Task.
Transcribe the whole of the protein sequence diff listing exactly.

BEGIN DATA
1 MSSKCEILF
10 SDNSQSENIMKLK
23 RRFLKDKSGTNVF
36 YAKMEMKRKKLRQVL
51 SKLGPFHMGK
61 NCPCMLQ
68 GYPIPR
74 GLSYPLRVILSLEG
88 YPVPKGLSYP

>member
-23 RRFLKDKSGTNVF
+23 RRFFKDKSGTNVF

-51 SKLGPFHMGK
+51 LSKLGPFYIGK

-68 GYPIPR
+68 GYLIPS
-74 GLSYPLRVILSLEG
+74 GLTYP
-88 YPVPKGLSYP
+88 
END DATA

1 MSSKCEILF
10 SDNSQSENIMKLK
23 RRFLKDKSGTNVF
36 YAKMEMKRKKLRQVL
51 SKLGPFHMGK
61 NCPCMLQ
68 GYPIPR
74 GLSYPLRVILSLEG
88 YPVPKGLSYP

>member
-23 RRFLKDKSGTNVF
+23 RRFFKDKSGTNVF

-51 SKLGPFHMGK
+51 LSKLGPFYIGK

-68 GYPIPR
+68 GYLIPS
-74 GLSYPLRVILSLEG
+74 GLTYP
-88 YPVPKGLSYP
+88 